4. Tarasuk, V., & Mitchell, A. (2018). Household Food Insecurity in Canada. PROOF. https://proof.utoronto.ca/wp-content/uploads/2020/03/Household-Food-Insecurity-in-Canada-2017-2018-Full-Reportpdf.pdf

 

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     From farm to plate, anywhere from one third to one half of all food is never consumed. This issue is critical for achieving a sustainable agricultural system because of the huge strain modern agricultural production places on our planet. As almost a billon people are food insecure (having inadequate access to, or resources for, nutritious and culturally-appropriate foods), reducing food waste is becoming increasingly important. Recent FAO reports show the number is more accurately 820 million people and increasing 1. It is critical to consider these numbers because every time food is wasted, food is being denied from the chronically hungry 2.

 

     As it currently stands, food waste models predict that the volume of food wasted is expected to grow 1.9% yearly, from 2015 to 2030 3. The limited activism and policy work in effect are not efficiently reducing the severity of the problem. Solutions to food waste do exist. However, a significant change in society’s attitude is desperately needed 2.

 

     Several agencies and advocates have presented a variety of ideas to alleviate the amount of food that is wasted. One possible model to follow was developed by the Environmental Protection Agency 2.  The Food Waste Pyramid is a system designed to upcycle food waste to prevent it from entering the landfill. The system works from the top down  - the top of the pyramid being the number one way to reduce food waste, and the bottom being what should never be done with food waste. Starting from the top of the pyramid, the strategies they suggest are as follows:

 

  1. Reduce food waste at the production level on the farm;
  2. Feed people with food that is still edible but would otherwise be thrown in the landfill;
  3. Feed animals what humans cannot eat;
  4. Use food waste to create energy through anaerobic digestion technology;
  5. Compost food waste so the nutrients can return back to the soil to grow more food.

 

The last level of the pyramid is where food waste goes to the landfill. However, this step should never happen because when food is put into the landfill it will decompose in the absence of oxygen, producing methane, a greenhouse gas that is twenty-three times more powerful than carbon dioxide 2.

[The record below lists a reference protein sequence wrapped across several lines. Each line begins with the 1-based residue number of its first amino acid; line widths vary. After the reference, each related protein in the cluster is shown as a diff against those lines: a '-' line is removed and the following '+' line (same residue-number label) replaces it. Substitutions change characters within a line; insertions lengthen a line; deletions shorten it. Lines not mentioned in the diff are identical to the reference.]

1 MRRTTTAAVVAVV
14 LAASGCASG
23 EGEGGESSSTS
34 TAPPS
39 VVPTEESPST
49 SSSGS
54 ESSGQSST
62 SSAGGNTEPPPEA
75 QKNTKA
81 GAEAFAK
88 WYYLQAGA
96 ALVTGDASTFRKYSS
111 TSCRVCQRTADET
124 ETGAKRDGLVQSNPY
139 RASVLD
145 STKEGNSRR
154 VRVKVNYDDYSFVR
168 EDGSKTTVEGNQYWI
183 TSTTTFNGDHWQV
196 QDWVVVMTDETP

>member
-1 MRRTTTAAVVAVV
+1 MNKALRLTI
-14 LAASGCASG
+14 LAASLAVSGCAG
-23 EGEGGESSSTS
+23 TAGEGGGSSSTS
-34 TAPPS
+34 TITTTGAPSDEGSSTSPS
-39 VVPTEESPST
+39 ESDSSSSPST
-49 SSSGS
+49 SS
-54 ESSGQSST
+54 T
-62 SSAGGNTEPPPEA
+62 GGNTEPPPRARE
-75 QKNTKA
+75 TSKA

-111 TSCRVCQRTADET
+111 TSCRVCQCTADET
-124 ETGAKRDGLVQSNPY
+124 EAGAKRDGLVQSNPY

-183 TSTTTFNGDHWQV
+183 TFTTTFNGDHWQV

a graphic showing the steps of the Food Waste Pyramid, designed byt he Environmental Protection Agency

Food Waste Pyramid designed by the Environmental Protection Agency, adapted by Nathalie Amyotte (2020)

 

To achieve a sustainable agricultural system, substantial change must be accomplished. The global food system as a whole must be re-evaluated which includes tackling the significant issue of food waste and the challenges surrounding it. Although one third of food is currently wasted, new approaches and innovations are constantly being developed. Change can happen.

 

 

Supporting Articles:

 

  1. FAO, IFAD, UNICEF, WFP & WHO. (2019). The State of Food Security and Nutrition in the World 2019. Safeguarding against economic slowdowns and downturns. Rome: FAO.
  2. Wasted: The Story of Food Waste. Directed by Nari Kye & Anna Chai. Zero Point Zero Production Inc., 2017. CBC, https://www.cbc.ca/player/play/1164399683579.

  3. Hegnsholt, E., Unnikrishnan,  S., Pollmann-Larsen, M., Askelsdottir, B., & Gerard, M. (2018, August 20). Tackling the 1.6-Billion-Ton Food Loss and Waste Crisis. BCG. https://www.bcg.com/en-ca/publications/2018/tackling-1.6-billion-ton-food-loss-and-waste-crisis.aspx.

  4. Foley, J. A., Ramankutty, N., Brauman, K. A., Cassidy, E. S., Gerber, J. S., Johnston, M., Johnston, M., et al. (2011). Solutions for a cultivated planet. Nature, 478 (7369), 337-342. https://doi.org/10.1038/nature10452

  5. Mateo-Sagasta, J., Marjani, S., Turral, H., Burke, J. (2017). Water pollution from agriculture: a global review. Rome: FAO.